Tim Boetsch: the comeback kid?
This weekend at UFC 149 is set up to be the first fight in the Hector Lombard era in UFC. On a remarkable win streak, Lombard has been considered a top-tier fighter in the middleweight division for a while, despite his status as champion in Bellator, because of his penchant for devastating victories. He competed in the 2000 Olympics in Judo and seemingly has been fast-tracked for a title shot ever since he signed his UFC contract. He’s on a 20-fight win streak and has only gone to the judges’ scorecards four times in that span. A wrecking ball in wait, Lombard is being groomed for a title shot because he presents an interesting challenge to Anderson Silva.
One thing is standing in the way of that fight: Tim “The Barbarian” Boetsch.
If Lombard isn’t careful, he could fall victim to the one thing Boetsch has done shockingly well in his past couple of fights: pull off a Hail Mary victory.
Meet Tim Boetsch
Boetsch was a mediocre light heavyweight. Not big enough to really handle himself well, Boetsch made the drop to middleweight and has found a substantial amount of success in a more fitting weight class. Much like Chael Sonnen, Michael Bisping and Brian Stann, Boetsch had an easy time cutting weight to 205 pounds. Pushing the cut to 185 has given him a much more dramatic physical edge.
Just look at the timeline. Boetsch was simply outclassed at 205. It was evident in his November 2010 fight against Phil Davis, perhaps the biggest of the light heavyweight contenders, that 205 wasn’t the best weight for him. Davis may have invented his “Mr. Wonderful” submission against Boetsch, but the one thing that was evident was that Boetsch was going to be outsized in the division fairly easily.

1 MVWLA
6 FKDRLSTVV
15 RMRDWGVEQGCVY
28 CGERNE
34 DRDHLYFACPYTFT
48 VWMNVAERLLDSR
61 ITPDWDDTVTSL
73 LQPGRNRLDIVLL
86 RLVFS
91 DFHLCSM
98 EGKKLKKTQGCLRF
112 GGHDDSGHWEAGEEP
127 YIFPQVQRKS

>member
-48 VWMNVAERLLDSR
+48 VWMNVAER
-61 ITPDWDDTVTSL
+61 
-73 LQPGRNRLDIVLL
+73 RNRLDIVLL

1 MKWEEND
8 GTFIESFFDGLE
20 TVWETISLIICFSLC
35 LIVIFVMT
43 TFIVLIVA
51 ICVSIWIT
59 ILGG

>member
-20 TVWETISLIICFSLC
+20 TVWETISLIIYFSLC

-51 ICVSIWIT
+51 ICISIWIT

After that fight, Boetsch dropped to middleweight and has looked like an elite fighter who is taking full advantage of his talents.
Lombard on notice
Boetsch and his berserker frenzy when the chips are down have felled men with better MMA pedigrees than Lombard.
He came back after being thoroughly handled by Yushin Okami for 10 minutes, and being owned by Nick Ring for five, proving in each fight that when he knows he’s losing he’ll go for broke. Against Ring, he turned it on earlier, of course, and that fight gets forgotten because of the miraculous nature of his victory over Okami. Okami had only been stopped by Anderson Silva prior to that fight and is known for his ability to engage in wars. That Boetsch came out and brutally knocked him out says something that Lombard can’t overlook. Boetsch will be in this fight until the end unless Lombard stops him.
Lombard hasn’t faced a lot of premier talent during his epic win streak, and Boetsch is likely the best fighter he’s faced to this point. Over the years, because of the division’s lack of depth, coupled with the fact that the UFC and Zuffa control nearly every top middleweight in the world, Lombard has not had the opportunity to test his metaphorical ceiling. We can only figure out so much about a fighter when his level of competition isn’t the highest. It’s the same quandary we have with Luke Rockhold: We presume he’s good, and we knowledgeably can call him among the elite of the division, but he doesn’t quite have the resume to match.
Boetsch represents a true test for Lombard. Until the final horn blows Saturday night, Lombard needs to be on top of his game. If not, Lombard very well could be the next man to fold under Boetsch’s pressure.